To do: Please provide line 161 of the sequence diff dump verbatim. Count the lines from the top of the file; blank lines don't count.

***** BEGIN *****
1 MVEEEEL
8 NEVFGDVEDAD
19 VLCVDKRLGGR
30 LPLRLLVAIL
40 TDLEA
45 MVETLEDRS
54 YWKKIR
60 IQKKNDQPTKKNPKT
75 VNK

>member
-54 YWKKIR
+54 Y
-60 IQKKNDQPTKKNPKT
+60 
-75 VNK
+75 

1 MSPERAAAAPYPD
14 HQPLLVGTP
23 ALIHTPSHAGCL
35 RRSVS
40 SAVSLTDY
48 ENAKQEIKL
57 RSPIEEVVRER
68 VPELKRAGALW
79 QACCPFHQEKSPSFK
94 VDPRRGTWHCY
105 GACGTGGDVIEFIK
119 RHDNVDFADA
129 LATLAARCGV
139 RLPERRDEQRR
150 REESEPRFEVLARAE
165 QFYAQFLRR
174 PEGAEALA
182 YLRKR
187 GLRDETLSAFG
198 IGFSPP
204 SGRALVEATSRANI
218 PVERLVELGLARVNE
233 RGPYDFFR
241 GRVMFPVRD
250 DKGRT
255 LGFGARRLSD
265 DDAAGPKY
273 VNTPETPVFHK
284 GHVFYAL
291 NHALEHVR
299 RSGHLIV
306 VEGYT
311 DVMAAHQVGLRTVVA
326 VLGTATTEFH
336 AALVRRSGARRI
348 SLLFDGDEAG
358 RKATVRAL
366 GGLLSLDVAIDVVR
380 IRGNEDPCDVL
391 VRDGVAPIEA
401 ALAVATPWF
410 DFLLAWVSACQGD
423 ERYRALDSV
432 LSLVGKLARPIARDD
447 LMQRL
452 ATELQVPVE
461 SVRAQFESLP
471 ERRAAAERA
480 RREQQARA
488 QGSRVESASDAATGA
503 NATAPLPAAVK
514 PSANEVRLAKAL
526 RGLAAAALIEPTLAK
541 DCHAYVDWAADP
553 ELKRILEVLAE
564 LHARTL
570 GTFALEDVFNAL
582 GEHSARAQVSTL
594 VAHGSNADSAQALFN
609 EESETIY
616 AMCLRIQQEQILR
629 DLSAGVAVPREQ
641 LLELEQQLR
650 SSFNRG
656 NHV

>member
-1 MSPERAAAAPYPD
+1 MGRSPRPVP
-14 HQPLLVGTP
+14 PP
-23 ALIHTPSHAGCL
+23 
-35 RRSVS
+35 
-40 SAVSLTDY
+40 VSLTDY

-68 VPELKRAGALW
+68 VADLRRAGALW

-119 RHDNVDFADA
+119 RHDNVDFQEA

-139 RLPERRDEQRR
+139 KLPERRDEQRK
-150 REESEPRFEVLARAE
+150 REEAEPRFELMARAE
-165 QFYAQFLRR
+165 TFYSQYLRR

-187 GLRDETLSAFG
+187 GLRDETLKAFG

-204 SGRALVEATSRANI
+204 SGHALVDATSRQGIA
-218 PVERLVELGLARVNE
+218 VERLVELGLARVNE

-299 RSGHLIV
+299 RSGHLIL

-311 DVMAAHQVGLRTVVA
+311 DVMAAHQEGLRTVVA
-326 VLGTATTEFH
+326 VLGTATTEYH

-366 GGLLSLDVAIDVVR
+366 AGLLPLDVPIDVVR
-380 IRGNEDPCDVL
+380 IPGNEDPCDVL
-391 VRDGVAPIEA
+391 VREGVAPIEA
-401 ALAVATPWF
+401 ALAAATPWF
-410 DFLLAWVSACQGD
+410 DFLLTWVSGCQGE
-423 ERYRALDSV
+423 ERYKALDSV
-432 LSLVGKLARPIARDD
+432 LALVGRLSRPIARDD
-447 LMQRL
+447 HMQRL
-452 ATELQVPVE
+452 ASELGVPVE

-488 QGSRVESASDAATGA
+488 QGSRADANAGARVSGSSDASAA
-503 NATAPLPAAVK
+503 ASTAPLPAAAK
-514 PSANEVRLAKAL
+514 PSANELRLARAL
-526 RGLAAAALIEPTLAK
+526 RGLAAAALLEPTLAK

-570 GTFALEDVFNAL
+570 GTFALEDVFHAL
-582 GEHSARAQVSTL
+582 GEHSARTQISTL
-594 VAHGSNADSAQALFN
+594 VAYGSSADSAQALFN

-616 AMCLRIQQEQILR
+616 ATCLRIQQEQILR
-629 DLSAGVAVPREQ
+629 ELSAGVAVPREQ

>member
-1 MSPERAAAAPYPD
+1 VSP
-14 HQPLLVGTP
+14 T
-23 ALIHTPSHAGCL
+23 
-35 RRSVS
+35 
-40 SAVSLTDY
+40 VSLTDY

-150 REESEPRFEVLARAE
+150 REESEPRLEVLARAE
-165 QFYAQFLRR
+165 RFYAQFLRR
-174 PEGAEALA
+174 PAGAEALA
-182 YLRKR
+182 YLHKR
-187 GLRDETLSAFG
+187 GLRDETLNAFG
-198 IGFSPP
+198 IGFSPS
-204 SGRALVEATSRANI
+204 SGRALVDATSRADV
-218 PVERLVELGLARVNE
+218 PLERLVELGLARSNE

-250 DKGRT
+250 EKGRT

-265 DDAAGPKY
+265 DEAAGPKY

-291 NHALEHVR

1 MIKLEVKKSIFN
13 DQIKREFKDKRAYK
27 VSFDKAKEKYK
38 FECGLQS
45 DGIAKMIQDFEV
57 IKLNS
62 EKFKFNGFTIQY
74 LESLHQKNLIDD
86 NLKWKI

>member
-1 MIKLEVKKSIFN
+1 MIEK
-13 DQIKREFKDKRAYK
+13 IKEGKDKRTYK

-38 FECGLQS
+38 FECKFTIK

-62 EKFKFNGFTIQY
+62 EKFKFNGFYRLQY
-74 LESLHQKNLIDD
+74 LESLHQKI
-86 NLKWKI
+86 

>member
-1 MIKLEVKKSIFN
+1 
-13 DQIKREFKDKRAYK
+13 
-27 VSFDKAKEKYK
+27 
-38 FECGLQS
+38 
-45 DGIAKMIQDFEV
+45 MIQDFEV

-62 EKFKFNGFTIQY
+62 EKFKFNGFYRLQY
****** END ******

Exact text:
+40 VSLTDY